GST Council — the journey so far 

GST Council — the journey so far 

Thirty GST Council meetings, 4,730 pages of Agenda Notes, 1,394 pages of minutes of the meetings, 918 decisions taken, 96% of the decisions taken implemented through 294 notifications, an almost equal number of corresponding SGST notifications issued by the states — according to a press note issued by the GST Council titled “GST Council — the journey so far”. 

These may be impressive statistics for a new law that has replaced numerous laws on indirect taxes since July 2017. However, the GST taxpayer would see these statistics differently –- 30 GST Council meetings, innumerable changes in GST laws, including in tax rates, 405 notifications, 103 circulars and 16 orders (totalling 524) issued in 486 days of GST. More importantly, and despite all this, they would remember that GST laws still have many grey areas, apart from a web portal that is behaving much better lately than it used to but still has occasional phases of going into a comatose condition. 


The months of November and December will be critical for GST taxpayers as they will need to fill in an annual return in form GSTR 9 and obtain a reconciliation statement from an auditor they have to appoint under GSTR 9C. GSTR 9 should pose no problems for a taxpayer since they would only have to mathematically add the details of their supplies from GSTR 1 and their input tax credit from GSTR 3B. To this, they would have to add their turnover from the pre-GST era. 

Taxpayers will take some time and effort to get their GSTR 9C certified since the reconciliation statement requires a reconciliation with total turnover, taxable turnover and input tax credit (ITC) availed, with the audited financial statements for the year ended March 31, 2018. To reconcile their turnover, they would have to reconcile their accounting policies for revenue recognition with the GST returns. This could pose some issues since accounting policies do not go by the concept of supplies as GST laws do. 

In addition, the reconciliation statement requires a reconciliation of all the items in the profit or loss account with the GST returns filed. It also has a strange requirement, asking the auditor to recommend additional tax to be paid due to non-reconciliation. It is going to be a brave auditor who would recommend this because the GST laws do not specifically prescribe any additional tax due to non-reconciliation.

Availing ITC

It is possible that there can be additional tax liabilities due to reversal of input tax credit. According to section 16(4) of the CGST Act, 2017, a registered person shall not be entitled to take ITC in respect of any invoice or debit note for supply of goods or services or both after October 20 (date of filing monthly return) or December 31 (date of filing annual return), whichever is earlier.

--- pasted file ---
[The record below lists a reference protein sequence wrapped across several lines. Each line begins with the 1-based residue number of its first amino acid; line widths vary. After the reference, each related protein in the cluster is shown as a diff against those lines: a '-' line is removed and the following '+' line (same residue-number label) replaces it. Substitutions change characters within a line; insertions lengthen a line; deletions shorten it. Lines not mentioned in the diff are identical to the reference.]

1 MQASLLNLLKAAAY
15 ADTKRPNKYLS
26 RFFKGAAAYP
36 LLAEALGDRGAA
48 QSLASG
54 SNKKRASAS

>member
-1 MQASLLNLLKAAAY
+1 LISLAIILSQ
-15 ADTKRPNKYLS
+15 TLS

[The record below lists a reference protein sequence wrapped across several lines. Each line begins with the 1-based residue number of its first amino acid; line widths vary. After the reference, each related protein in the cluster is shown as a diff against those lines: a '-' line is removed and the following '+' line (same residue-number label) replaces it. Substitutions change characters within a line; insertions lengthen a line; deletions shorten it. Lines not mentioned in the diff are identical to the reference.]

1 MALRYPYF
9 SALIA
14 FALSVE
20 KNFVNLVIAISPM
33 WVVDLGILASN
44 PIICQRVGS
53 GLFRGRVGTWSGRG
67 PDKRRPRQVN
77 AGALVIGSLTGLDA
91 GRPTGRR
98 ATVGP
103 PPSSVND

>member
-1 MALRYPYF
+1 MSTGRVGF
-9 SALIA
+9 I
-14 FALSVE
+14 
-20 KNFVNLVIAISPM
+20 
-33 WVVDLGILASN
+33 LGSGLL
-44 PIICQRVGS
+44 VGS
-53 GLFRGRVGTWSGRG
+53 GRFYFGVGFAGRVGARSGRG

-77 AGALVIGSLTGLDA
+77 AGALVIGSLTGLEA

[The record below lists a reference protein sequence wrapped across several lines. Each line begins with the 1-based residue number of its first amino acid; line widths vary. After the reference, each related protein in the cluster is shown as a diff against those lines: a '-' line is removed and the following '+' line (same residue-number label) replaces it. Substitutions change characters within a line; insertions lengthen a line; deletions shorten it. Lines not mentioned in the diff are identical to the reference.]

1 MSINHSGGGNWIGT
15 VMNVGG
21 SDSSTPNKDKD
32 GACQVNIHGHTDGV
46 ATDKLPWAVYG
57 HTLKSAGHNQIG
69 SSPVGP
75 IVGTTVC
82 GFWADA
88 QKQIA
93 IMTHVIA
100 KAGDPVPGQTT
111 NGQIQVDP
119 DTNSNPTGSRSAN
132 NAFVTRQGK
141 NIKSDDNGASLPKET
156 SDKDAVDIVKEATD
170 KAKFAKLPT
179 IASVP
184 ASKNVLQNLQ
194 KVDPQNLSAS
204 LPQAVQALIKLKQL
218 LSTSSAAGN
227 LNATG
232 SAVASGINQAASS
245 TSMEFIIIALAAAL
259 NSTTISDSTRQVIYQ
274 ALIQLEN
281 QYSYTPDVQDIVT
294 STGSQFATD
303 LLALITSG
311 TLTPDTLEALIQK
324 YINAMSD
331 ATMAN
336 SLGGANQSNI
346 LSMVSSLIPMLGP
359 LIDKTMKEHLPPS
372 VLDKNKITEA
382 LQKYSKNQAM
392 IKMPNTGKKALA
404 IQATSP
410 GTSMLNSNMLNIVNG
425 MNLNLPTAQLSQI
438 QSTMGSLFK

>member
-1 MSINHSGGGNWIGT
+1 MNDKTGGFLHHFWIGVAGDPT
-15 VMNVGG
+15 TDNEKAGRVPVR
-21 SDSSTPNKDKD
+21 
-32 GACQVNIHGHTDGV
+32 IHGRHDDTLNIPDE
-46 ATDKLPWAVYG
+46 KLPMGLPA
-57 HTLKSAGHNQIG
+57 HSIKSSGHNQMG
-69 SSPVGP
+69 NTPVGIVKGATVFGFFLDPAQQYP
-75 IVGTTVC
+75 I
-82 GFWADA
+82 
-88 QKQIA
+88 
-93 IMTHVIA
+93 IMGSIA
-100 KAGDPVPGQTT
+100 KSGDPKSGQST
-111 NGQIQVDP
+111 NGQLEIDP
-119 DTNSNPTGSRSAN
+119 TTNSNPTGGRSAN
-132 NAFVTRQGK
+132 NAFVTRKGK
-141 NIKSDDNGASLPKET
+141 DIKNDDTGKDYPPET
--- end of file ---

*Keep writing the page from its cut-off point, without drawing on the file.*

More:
An untitled press release was issued to clarify a misgiving about the last date for taking ITC in relation to invoices or debit notes relating to such invoices pertaining to the period from July 2017 to March 2018. This misgiving appeared to stem from the government’s decision to extend the last date for furnishing of details of outward supplies in GSTR-1 from time to time. The press release clarified that the last date for filing GSTR 3B remains October 20 (later extended to October 25 through a notification). 

There can be no two arguments on whether an extension of the sunset date to avail ITC on invoices should be extended. It is only now that GST taxpayers have some clarity on how the GST system works in respect of ITC because the concept of the portal matching invoices never took off. A new system of matching of invoices, with the onus on the supplier and the receiver, is due to be notified soon. Taxpayers should not be denied credit just because they are availing credit on the basis of a stop-gap system which was no fault of theirs. 

Whether GSTR 3B is a return that has been notified as per Section 39 of the CGST Act can be questioned on the grounds that it was meant to be a temporary return, but has become semi-permanent due to lack of alternatives. 

Attempts to reconcile GSTR 1 with GSTR 2A throws up some bizarre mismatches because the software seems to be capturing data in silos. The Central Board of Indirect Tax and Customs (CBIC) would do well to extend the date for availing ITC to December 31 since taxpayers had too many issues to grapple with in GST laws till date. 


With revenues from GST oscillating like the BSE Sensex, it is expected that the GST officers would go all out to collect as much as they can. Due to lack of clear-cut guidelines on assessments, it is possible that some taxpayers may be subjected to assessments from both the central tax authorities as well as state tax authorities. CBIC should come out with detailed notifications on assessment procedures and provide their staff with appropriate instructions. 

It has been noted that certain taxpayers have availed huge amounts of ITC on the basis of fake invoices. CBIC has been quick to take criminal action against them. However, it should not make the mistake of bracketing all taxpayers as this will lead to tax harassment. The facility for filing responses to show-cause notices as well as appeals to higher appellate authorities should also be enabled on the portal to achieve one of the declared objectives of the GST laws — minimum physical interaction between the taxpayer and the department. 

In a year’s time, if the GST Council wants to again recollect its, it should probably put out data on the efforts taken to stabilise GST laws and the beneficial provisions enacted. 

(The writer is a Bengaluru-based tax expert)